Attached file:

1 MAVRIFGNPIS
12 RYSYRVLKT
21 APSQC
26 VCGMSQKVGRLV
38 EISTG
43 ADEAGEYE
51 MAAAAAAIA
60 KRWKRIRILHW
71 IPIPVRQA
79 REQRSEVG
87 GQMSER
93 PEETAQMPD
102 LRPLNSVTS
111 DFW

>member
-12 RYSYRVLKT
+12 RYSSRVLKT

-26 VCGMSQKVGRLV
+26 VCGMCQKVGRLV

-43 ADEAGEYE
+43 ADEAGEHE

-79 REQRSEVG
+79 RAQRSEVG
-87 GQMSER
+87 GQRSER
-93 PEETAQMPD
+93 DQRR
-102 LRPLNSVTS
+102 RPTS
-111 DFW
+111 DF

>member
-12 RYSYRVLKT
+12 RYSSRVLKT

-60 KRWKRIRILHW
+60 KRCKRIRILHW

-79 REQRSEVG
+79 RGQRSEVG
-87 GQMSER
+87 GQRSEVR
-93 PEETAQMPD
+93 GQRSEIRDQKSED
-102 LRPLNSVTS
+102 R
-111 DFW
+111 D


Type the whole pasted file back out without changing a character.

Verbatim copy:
1 MAVRIFGNPIS
12 RYSYRVLKT
21 APSQC
26 VCGMSQKVGRLV
38 EISTG
43 ADEAGEYE
51 MAAAAAAIA
60 KRWKRIRILHW
71 IPIPVRQA
79 REQRSEVG
87 GQMSER
93 PEETAQMPD
102 LRPLNSVTS
111 DFW

>member
-12 RYSYRVLKT
+12 RYSSRVLKT

-26 VCGMSQKVGRLV
+26 VCGMCQKVGRLV

-43 ADEAGEYE
+43 ADEAGEHE

-79 REQRSEVG
+79 RAQRSEVG
-87 GQMSER
+87 GQRSER
-93 PEETAQMPD
+93 DQRR
-102 LRPLNSVTS
+102 RPTS
-111 DFW
+111 DF

>member
-12 RYSYRVLKT
+12 RYSSRVLKT

-60 KRWKRIRILHW
+60 KRCKRIRILHW

-79 REQRSEVG
+79 RGQRSEVG
-87 GQMSER
+87 GQRSEVR
-93 PEETAQMPD
+93 GQRSEIRDQKSED
-102 LRPLNSVTS
+102 R
-111 DFW
+111 D